consider the ways diagnosis hurts people. Instead, the PLAN T Alliance
decided to take action. Two actions are for those professionals who use
the DSM to boycott it and for Congressional hearings about psychiatric
diagnosis to be held.

The federal government through Medicare, Medicaid, the military, and
Veterans Affairs relies heavily on the DSM, as do many hospitals, clinics,
and other practices, which is the reason for the focus of the boycott on
the DSM. This should not be taken to indicate that the International
Classification of Diseases (ICD), which also includes some psychiatric
categories, is based on science and does not cause harm. But the initial
target of the boycott is the DSM, because it garners huge profits for the
American Psychiatric Association, which is actually a powerful, wealthy
lobby group. It remains to be seen what is done with the profits from the
ICD, but perhaps its publisher, the World Health Organization, uses them
for compassionate purposes. Find a Therapist

The rationale for calling for Congressional hearings is that no entity
regulates psychiatric diagnosis, and because of its lack of scientific
basis and the harm it causes, we need a national airing of whatever anyone
would like to say about it.

Those who report feeling relieved to be given a label for their suffering
can testify, as can those who report that they were harmed. (The former
ought, however, to be given the option of hearing from us, "We will listen
to you and believe that you suffer and will try to help you without
requiring you to accept a psychiatric label."). And this would lead to a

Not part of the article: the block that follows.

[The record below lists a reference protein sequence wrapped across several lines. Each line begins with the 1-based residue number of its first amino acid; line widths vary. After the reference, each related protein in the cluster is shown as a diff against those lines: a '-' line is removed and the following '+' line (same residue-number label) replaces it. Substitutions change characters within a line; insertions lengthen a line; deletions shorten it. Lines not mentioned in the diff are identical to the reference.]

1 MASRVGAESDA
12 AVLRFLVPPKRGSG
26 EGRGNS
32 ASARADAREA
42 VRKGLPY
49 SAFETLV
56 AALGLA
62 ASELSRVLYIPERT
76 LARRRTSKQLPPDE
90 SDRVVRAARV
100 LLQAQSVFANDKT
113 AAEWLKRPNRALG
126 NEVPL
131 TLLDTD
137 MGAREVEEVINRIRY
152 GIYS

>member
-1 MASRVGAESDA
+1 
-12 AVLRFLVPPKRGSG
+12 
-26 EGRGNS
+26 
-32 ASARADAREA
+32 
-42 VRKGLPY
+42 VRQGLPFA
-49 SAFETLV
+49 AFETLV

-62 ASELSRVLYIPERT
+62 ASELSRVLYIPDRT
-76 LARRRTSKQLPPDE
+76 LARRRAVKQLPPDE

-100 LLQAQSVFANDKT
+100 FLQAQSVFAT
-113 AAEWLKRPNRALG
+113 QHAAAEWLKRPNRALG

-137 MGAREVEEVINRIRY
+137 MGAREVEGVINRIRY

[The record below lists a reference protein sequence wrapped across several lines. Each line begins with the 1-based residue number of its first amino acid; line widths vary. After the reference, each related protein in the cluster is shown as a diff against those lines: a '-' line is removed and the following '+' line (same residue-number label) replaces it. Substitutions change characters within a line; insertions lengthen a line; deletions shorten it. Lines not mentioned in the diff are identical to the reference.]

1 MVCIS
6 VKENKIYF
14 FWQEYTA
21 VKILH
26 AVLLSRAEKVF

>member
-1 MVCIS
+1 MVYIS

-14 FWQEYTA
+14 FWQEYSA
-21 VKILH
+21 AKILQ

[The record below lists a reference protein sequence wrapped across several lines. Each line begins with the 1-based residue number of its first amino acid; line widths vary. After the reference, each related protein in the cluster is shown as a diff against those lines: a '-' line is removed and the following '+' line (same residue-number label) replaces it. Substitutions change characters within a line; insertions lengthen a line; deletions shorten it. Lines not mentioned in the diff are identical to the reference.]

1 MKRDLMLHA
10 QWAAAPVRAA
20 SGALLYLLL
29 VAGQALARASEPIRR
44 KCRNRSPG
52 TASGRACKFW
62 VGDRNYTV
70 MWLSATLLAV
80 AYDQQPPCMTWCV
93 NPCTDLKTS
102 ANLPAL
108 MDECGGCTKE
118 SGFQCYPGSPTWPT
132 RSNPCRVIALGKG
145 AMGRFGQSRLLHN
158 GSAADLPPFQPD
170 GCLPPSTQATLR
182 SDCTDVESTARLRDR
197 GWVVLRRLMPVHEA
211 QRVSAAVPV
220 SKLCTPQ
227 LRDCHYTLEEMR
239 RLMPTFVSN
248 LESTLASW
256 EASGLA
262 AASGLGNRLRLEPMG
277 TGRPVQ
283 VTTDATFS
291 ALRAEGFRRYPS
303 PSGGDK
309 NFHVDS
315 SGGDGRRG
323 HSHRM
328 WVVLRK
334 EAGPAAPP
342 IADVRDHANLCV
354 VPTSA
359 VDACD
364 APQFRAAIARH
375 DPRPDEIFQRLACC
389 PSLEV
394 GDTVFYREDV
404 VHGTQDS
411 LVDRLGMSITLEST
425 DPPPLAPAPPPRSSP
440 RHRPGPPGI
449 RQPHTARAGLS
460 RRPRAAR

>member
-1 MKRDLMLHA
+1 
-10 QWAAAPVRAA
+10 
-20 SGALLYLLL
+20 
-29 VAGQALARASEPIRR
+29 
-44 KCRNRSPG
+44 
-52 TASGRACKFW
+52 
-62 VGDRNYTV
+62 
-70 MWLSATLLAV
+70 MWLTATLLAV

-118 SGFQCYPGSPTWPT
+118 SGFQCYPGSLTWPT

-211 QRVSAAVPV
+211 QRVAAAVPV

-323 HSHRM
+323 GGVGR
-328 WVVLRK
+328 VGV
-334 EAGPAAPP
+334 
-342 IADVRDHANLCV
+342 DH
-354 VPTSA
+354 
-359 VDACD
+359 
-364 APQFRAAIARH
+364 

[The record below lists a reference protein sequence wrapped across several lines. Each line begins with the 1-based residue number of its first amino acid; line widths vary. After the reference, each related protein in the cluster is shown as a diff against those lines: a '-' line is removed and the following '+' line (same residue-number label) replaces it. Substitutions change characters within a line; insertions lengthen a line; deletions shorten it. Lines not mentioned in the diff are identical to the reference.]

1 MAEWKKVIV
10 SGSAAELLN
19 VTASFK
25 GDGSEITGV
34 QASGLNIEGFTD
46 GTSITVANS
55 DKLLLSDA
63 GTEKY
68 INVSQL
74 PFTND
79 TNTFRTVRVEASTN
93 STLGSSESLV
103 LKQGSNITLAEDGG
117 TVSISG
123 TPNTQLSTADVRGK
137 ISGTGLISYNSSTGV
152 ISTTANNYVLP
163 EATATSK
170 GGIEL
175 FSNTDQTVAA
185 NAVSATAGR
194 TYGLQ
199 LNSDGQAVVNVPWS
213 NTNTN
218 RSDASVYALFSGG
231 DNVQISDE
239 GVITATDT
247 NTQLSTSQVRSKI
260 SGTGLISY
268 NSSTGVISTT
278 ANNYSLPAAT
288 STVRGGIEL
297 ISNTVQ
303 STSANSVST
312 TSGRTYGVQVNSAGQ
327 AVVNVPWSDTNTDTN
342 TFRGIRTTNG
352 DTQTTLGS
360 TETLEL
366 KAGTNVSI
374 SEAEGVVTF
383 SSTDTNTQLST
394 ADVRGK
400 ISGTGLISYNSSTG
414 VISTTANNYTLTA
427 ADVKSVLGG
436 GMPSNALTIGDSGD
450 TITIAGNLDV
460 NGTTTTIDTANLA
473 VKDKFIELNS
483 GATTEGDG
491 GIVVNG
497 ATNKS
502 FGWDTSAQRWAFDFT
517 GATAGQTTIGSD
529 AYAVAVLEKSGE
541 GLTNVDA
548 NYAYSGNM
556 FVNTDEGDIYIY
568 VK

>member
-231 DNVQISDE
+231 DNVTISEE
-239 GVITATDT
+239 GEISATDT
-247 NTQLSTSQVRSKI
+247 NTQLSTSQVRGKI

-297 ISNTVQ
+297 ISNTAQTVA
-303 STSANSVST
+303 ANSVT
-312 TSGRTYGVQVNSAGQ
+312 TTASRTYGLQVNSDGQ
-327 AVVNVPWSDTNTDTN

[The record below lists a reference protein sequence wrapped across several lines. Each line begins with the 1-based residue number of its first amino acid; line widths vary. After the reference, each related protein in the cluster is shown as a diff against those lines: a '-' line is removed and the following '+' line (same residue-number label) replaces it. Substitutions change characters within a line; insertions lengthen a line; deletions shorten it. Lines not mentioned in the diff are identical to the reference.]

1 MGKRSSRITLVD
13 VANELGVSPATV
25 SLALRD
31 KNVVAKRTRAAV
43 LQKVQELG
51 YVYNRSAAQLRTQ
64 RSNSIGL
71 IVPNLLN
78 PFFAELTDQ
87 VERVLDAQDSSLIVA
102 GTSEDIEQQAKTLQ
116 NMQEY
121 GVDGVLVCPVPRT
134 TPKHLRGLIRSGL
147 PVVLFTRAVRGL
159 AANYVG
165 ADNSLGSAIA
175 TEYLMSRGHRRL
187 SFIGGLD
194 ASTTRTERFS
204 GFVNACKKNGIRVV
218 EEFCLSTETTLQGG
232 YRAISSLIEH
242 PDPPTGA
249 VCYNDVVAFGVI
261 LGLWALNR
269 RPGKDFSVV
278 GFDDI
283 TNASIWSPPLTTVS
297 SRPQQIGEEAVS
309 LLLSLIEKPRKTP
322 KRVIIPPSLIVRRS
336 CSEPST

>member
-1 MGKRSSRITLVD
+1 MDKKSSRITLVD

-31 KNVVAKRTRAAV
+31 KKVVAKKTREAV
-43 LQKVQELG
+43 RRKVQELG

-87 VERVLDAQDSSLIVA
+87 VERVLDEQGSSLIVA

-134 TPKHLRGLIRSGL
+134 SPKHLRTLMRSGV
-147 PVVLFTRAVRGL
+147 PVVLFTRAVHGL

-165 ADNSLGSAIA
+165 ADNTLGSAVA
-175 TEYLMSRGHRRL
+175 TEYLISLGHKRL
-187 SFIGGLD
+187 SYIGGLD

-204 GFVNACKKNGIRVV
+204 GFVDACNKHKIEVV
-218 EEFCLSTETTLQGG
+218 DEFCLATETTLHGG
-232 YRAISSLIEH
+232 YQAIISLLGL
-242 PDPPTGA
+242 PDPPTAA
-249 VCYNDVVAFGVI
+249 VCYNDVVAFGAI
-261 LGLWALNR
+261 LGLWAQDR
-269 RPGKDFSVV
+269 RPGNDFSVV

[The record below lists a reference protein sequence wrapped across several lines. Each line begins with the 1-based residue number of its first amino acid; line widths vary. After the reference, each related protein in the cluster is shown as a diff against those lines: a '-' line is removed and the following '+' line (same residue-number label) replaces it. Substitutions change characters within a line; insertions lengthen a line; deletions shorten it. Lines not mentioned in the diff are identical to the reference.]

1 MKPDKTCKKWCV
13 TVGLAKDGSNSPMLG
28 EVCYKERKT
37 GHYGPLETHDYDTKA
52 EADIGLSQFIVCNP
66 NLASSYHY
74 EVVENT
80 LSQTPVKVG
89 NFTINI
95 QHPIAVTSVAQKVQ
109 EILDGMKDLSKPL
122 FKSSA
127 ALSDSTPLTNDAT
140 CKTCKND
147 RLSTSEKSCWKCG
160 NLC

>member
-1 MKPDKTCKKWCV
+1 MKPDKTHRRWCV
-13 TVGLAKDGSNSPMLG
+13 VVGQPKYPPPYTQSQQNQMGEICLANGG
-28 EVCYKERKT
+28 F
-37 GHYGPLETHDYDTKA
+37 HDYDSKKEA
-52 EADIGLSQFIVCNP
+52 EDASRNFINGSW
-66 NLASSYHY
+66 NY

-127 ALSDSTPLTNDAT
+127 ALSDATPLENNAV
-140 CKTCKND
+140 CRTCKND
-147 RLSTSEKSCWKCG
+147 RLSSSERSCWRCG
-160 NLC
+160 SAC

national conversation about how to prevent the harm and still provide help
and support for those who suffer. (Many such ways are already known, of

The PLAN T Alliance petitions are:

Boycott the DSM
Call for Congressional Hearings About Psychiatric Diagnosis

Another kind of action, one in which anyone can take part in various ways,
is MindFreedom International's "5/5 Against DSM-5," a protest that will
take place in and around May 5, 2012, in Philadelphia, when the American
Psychiatric Association will vote on whether to accept the proposed
contents of DSM-5 and send it to press.

MFI will have space near the convention for people to assemble to make
speeches, do performances, and there will be events right in front of the
convention area itself. Information will increasingly appear on the MFI
website at http://mindfreedom.org/

My own view, first expressed in 1995 in They Say You're Crazy, has long
been that lawsuits would potentially be the most effective way to stop the
harm from psychiatric diagnosis. In a later essay, I may write further
about this.

In the meantime, it remains to be seen whether the APA divisions' petition
or the above-described kinds of action will be effective, but not to act
is to be complicit with the destruction of people's liberty, health, and
peace of mind through psychiatric diagnosis.
Copyright 2011 by Paula J. Caplan
All rights reserved